‘With upright heart God tended them, guided them with skilful hand.’ (72)
This long psalm is one of the dozen said to be by someone, or perhaps a group, called Asaph. Except for Psalm 50, these songs are all gathered together at the beginning of Book III of the Psalter, starting at Psalm 73.
In 72 verses, it covers many of the high points in the Torah. Lessons flow from the plagues and the exodus, subsequent trials and the calling of our ‘sponsor’ David, king and psalm-writer. This lengthy review of the history of the Israelites, typical of the psalms of Asaph, stretches well beyond today’s reading of just the first seven verses. It concludes with the reminder in the final verse, quoted above, of the goodness inherent in divine guidance. (More>)
This short introductory section (1 – 7) is a plea to the people to pass on to future generations their history, their hard experiences and lessons in trust that will be enumerated in the verses that follow.
So Psalm 78 is a plea, a promise and a pledge to tell the old, old stories — for those who went before us, for ourselves, and for those who will follow.
At South Woden this week we shall again turn to our hymn book, since a copy may be readily available at home. We shall hear a rendition of Together in Song 41, ‘We will listen’.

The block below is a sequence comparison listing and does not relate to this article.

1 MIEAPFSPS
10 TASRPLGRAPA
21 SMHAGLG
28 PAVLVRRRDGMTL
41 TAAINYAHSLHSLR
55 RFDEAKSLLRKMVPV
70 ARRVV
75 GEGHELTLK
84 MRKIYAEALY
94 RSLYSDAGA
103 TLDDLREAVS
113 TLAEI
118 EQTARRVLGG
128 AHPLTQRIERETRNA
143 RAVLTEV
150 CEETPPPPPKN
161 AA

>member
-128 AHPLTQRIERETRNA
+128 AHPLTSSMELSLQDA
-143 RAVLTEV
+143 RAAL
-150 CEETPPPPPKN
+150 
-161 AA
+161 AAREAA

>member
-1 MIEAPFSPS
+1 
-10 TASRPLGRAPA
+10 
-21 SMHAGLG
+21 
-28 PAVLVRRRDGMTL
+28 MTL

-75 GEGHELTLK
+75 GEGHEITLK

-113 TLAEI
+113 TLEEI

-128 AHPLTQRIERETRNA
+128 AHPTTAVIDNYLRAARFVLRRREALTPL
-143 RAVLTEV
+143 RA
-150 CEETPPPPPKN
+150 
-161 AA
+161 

Having just explained the division of subject matter intended in the Lectionary reading, a qualifier must now be added; this musical setting, like many others in TiS, does not quite follow the Lectionary verses. We hear the first four verses, then fast forward to 12 to 16 for a taste of the extended history lesson.
Verse 12 has the Israelites still ‘in the land of Egypt, in the field of Zoan’. Zoan, somewhere in the Nile delta, also appears in verses 43. Apparently it was a locus of divine blessing. Here Moses performed miracles before the Pharaoh, to convince him that the time to be rid of this troublesome yet determined people had come.
Then later verses mention the cloudy pillar for desert guidance, and water from the wilderness rock — which gives me an excuse to revisit the dramatic Boyd painting shown.
Since they are not included in the sung version this week, here is an extract from the missing verses. On display is an urge that has motivated storytellers and singers in many cultures and eras around the world, like the kindy teacher shown above. Stories are told and enjoyed whatever the nature of the inherited myths, law or spirits:
God … appointed a law in Israel and commanded our ancestors to teach to their children; that the next generation might know them and rise up and tell them to their children, so that they might put their trust in God. (5-7)
Other music choices are discussed in the main page for Psalm 78.